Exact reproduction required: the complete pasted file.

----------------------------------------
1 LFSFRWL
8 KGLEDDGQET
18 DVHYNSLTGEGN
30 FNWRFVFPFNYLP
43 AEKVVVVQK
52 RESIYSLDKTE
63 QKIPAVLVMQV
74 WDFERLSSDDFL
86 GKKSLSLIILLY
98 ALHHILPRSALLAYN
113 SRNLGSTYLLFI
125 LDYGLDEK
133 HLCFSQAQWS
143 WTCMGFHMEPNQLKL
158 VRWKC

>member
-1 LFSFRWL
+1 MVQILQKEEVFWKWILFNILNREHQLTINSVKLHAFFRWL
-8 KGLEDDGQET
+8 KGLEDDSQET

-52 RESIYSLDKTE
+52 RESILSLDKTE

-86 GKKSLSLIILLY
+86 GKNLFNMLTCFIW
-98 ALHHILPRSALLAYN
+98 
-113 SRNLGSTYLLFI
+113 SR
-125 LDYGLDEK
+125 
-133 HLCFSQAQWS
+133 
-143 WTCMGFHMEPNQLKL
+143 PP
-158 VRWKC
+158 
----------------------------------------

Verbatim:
1 LFSFRWL
8 KGLEDDGQET
18 DVHYNSLTGEGN
30 FNWRFVFPFNYLP
43 AEKVVVVQK
52 RESIYSLDKTE
63 QKIPAVLVMQV
74 WDFERLSSDDFL
86 GKKSLSLIILLY
98 ALHHILPRSALLAYN
113 SRNLGSTYLLFI
125 LDYGLDEK
133 HLCFSQAQWS
143 WTCMGFHMEPNQLKL
158 VRWKC

>member
-1 LFSFRWL
+1 MVQILQKEEVFWKWILFNILNREHQLTINSVKLHAFFRWL
-8 KGLEDDGQET
+8 KGLEDDSQET

-52 RESIYSLDKTE
+52 RESILSLDKTE

-86 GKKSLSLIILLY
+86 GKNLFNMLTCFIW
-98 ALHHILPRSALLAYN
+98 
-113 SRNLGSTYLLFI
+113 SR
-125 LDYGLDEK
+125 
-133 HLCFSQAQWS
+133 
-143 WTCMGFHMEPNQLKL
+143 PP
-158 VRWKC
+158 